I think smart contracts will disrupt the current model, and leasehacking will simply become ratehacking.
Who said those people still won’t be rewarded?
There are so many items which have open pricing (TVs, appliances, furniture etc.) but people still hack pricing on those items by researching and negotiating.
These things are not mutually exclusive like you are suggesting.
Then I might not be clear on what you mean by “open pricing” as it would relate to car buying/leasing. Feel free to clarify.
Relatively speaking cars have been dirt cheap in the US compared to other countries (look at Canada or Australia or most of Asia for that matter). On my last two leases I literally felt like I robbed the dealer. I guess those days are gone for the near future.
But why should cars be sold differently from every other product. For any thing else you go to amazon.com, click buy it now and get a fair price. Yeah you can try to find coupon codes, cash back sites etc… but if you don’t want to do that you know amazon is giving you a fair price.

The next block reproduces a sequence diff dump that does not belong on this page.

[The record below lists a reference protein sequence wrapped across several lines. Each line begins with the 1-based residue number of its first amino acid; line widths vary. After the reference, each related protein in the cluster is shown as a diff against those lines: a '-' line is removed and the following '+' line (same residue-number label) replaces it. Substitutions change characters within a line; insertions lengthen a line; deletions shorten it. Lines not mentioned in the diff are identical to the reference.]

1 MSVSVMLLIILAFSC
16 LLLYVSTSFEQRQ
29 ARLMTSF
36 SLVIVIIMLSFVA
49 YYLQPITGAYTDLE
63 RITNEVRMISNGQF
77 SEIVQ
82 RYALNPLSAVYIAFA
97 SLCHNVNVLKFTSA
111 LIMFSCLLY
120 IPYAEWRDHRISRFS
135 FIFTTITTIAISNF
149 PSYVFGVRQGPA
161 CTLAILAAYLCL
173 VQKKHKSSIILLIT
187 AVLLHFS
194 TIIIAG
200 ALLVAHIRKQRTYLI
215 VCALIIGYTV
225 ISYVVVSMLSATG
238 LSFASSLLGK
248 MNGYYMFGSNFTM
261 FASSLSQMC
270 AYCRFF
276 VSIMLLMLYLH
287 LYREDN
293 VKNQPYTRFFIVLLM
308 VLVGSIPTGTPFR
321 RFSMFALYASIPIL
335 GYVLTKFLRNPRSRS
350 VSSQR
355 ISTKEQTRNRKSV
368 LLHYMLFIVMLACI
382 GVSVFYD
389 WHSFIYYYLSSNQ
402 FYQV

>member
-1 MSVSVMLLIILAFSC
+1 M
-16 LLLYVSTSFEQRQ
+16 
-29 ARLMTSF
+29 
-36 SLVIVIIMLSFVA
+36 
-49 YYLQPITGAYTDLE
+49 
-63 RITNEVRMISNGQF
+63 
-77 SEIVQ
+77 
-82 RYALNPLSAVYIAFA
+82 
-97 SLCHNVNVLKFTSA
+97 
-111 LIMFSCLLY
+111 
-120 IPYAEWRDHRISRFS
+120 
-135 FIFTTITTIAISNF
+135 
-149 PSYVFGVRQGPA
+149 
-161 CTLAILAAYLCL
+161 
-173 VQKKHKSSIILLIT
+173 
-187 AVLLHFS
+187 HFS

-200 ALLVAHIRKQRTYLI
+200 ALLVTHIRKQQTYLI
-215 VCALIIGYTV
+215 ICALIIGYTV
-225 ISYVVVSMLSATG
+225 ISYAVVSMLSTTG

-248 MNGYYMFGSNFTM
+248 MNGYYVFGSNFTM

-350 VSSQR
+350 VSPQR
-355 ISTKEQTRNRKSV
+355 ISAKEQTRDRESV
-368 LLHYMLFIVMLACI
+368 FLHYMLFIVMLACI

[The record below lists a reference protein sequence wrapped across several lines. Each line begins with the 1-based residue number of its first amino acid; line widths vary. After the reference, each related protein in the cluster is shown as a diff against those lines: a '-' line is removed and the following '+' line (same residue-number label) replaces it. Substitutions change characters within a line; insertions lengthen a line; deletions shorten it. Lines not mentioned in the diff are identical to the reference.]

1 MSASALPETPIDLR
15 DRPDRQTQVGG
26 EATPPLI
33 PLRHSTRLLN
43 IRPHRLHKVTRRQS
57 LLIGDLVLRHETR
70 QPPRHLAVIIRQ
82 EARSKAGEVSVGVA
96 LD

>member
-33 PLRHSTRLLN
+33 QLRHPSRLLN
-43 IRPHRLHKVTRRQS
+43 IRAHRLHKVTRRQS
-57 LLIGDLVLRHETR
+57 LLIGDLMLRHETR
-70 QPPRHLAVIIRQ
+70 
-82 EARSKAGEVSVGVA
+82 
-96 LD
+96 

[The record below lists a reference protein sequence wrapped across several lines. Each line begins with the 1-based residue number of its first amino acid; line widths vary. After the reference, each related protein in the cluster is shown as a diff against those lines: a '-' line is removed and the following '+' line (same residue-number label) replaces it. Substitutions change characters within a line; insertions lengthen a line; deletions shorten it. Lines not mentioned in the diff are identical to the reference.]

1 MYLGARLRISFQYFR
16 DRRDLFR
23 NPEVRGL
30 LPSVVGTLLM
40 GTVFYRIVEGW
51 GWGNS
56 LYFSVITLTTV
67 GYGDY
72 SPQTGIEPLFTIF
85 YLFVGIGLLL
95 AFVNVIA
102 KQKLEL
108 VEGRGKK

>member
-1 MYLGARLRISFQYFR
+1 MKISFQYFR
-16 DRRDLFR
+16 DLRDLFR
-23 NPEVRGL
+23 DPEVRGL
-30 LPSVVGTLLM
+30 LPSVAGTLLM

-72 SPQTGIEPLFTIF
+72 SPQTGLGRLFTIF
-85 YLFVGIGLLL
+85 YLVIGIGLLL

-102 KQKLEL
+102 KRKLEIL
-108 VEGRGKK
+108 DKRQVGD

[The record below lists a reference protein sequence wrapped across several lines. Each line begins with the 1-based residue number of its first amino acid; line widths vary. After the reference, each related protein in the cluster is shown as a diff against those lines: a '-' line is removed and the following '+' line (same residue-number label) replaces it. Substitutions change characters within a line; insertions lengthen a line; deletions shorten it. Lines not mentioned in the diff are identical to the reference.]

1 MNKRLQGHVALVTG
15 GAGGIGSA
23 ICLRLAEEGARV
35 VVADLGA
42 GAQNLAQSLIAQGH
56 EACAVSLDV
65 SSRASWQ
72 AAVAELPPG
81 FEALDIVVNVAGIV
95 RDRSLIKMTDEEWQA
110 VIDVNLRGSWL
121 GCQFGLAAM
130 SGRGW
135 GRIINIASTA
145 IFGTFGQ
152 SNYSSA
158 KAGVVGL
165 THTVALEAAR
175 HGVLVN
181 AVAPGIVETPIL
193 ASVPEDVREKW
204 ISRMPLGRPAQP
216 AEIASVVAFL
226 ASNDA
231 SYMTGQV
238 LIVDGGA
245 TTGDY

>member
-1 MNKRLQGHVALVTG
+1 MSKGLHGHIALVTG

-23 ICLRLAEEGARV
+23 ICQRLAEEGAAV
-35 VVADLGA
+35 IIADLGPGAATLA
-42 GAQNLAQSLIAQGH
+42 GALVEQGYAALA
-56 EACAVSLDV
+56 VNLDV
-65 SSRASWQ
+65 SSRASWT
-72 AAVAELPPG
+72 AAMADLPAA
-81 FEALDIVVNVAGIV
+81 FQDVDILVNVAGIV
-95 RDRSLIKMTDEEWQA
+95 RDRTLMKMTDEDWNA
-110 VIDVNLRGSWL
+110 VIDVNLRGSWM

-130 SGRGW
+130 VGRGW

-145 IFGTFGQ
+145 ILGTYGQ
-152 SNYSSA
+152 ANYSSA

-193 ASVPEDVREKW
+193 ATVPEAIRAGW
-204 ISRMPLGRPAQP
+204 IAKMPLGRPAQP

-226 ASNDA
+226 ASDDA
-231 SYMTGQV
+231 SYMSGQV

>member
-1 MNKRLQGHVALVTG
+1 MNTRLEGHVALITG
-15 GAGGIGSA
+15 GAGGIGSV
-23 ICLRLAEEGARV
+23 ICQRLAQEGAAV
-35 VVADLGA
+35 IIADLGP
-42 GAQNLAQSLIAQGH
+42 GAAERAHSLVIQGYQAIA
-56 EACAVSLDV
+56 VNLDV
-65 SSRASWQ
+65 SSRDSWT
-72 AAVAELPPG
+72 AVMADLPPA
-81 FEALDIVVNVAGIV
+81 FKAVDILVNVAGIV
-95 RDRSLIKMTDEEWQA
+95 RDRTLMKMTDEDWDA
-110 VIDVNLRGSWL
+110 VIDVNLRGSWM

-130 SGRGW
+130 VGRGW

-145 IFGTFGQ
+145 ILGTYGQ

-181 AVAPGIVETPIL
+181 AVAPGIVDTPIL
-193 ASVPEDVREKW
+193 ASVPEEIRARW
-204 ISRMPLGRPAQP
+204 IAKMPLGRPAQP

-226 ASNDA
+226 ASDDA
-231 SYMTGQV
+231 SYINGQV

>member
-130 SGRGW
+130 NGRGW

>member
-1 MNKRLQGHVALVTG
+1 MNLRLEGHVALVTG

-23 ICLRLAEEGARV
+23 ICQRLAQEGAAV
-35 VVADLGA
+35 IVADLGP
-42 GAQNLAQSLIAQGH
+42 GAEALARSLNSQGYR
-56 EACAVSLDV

One way i see it is,
Manufacturers website will allow ordering online with all proper disclosure & option to pick up or delivered.
All Customer Facing Rebates
Dealer Fees (doc or something)
Any options Customer would want to add (fixed prices - GAP, F&I products etc)
Final Out of Pocket price
& If they decide to lease then all lease related information like RV, MF etc & final price.
Dealer gets to sell their car, gets the fees etc for their trouble & make the profit based on invoice etc anyway.
Now the other back-end stuff can still exists, if there are any specific goal based incentives dealer wants to meet or they want to get rid of a old model that’s not moving or Fart cars or anything else …they can do their own negotiating with a customer to make a sale by offering additional discount etc.
This is just one way of doing it…
Car buying, which in theory should be fun and exciting, is instead one of the most dreaded experiences for many (most?)…see Fargo and Vacation for two examples.
One reason I like getting new cars is the thrill of the chase…getting a good deal is fun.
If deals dry up in the future, then I’ll keep my cars longer…which, for the most part, will be a benefit to ones personal balance sheet.